According to legends, the Dom Pérignon Champagne was born in 1668. At the time, Pierre Pérignon (a monk from the Hautvillers Abbey, and its official cellar master), 50 years old, developed the famous Champagne Method. The latter, also often called the "Traditional Method", was the addition of a drawing liqueur, or "liqueur de tirage" in French, in order to trigger a second fermentation process. This method also included a 12 months aging time. Pierre's goal was not only to help the monks make money for the abbey, he wished to make the best wine in the world.
Dom Pérignon worked in the vineyard for 47 years and died in 1715, but his name went down in History. Before his death, he supposedly shared his technique with Thierry Ruinart, a Benedictine monk, who later gave his name to the Champagne House Ruinart, in 1729. Pierre's champagne is now a flagship of French prestige, but the legend of this monk who came up with the idea for champagne (or even the champagne glass, or the cork stop) is actually a complete fabrication. It was made up by the Maison Moët & Chandon in 1936, after they bought the Dom Pérignon brand, when the 1921 Prestige Cuvée was released on the market.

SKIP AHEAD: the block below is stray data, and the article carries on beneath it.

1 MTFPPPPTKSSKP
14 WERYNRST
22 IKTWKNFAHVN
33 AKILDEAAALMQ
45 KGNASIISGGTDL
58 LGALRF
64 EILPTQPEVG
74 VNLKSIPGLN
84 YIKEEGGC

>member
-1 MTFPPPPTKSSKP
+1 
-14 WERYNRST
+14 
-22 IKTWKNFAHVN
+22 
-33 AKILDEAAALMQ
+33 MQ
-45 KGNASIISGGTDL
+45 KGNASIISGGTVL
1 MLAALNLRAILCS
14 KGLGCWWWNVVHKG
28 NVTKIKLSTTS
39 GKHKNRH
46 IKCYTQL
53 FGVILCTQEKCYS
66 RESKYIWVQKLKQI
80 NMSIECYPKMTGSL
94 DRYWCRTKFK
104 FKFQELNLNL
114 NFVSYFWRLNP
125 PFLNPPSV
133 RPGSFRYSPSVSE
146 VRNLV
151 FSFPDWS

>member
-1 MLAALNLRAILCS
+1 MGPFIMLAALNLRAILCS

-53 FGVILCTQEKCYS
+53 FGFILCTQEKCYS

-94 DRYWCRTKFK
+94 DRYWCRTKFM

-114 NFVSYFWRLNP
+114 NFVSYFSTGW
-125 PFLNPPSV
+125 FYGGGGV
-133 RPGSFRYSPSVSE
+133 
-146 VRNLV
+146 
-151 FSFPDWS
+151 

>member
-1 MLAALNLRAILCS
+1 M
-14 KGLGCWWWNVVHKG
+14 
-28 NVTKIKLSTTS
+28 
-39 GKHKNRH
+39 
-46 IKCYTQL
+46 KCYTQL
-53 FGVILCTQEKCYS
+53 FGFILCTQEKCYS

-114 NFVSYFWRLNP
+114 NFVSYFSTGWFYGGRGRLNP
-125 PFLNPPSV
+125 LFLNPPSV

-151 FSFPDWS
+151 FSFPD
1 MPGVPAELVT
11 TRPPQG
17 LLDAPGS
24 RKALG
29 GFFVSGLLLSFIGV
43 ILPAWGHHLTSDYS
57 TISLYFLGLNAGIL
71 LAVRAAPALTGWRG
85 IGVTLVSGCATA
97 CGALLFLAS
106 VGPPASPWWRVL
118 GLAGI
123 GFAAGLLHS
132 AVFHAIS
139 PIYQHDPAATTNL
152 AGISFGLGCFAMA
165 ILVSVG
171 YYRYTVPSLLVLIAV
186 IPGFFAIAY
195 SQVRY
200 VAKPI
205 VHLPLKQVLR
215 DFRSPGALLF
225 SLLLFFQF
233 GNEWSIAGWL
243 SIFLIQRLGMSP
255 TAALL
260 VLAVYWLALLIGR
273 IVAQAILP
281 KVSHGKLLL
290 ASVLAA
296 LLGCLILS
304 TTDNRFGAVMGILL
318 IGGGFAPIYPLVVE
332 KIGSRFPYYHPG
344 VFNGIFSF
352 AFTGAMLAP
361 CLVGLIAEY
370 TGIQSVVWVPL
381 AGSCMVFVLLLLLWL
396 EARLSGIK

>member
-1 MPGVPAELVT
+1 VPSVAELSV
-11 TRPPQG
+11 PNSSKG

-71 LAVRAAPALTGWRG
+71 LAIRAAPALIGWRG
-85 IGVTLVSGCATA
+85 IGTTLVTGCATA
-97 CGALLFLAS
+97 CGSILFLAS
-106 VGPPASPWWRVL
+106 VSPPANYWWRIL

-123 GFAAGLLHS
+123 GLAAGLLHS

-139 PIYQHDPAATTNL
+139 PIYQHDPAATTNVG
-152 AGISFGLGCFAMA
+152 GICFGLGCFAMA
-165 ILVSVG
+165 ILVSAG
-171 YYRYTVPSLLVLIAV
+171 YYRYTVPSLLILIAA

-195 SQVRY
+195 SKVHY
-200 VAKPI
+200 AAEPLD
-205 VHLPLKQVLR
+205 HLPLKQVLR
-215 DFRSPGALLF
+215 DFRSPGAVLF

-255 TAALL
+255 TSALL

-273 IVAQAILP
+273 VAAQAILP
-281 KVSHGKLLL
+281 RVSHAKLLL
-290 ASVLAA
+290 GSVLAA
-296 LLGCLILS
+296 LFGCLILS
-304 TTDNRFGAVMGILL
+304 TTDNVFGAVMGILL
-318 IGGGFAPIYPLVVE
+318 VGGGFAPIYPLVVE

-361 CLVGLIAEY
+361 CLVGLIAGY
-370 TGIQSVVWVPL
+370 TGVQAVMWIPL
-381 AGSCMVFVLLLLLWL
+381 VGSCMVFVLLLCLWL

There are no official documents indicating that Pierre Pérignon made sparkling wines at the time, though he was quite famous for his still wine. Moreover, the royal authorization to bottle wine was only given to Champagne winemakers in 1728: 13 years after Pierre's death. The monk was a talented winemaker on top of being the precursor of modern oenology, known for his technical skills as well as his business acumen.
So, in his way, Dom Pierre Pérignon was a very influential person in the Champagne region, but he is not the creator of the Champagne we know today. Nowadays, the Dom Pérignon brand is a pop culture phenomenon. A brand that can reinvent itself when needed, while still maintaining the level of quality it's known for. Dom Pérignon's famous vintages have a style that is smooth and full of aromas at the same time. The perfect illustration of the Champagne region tradition.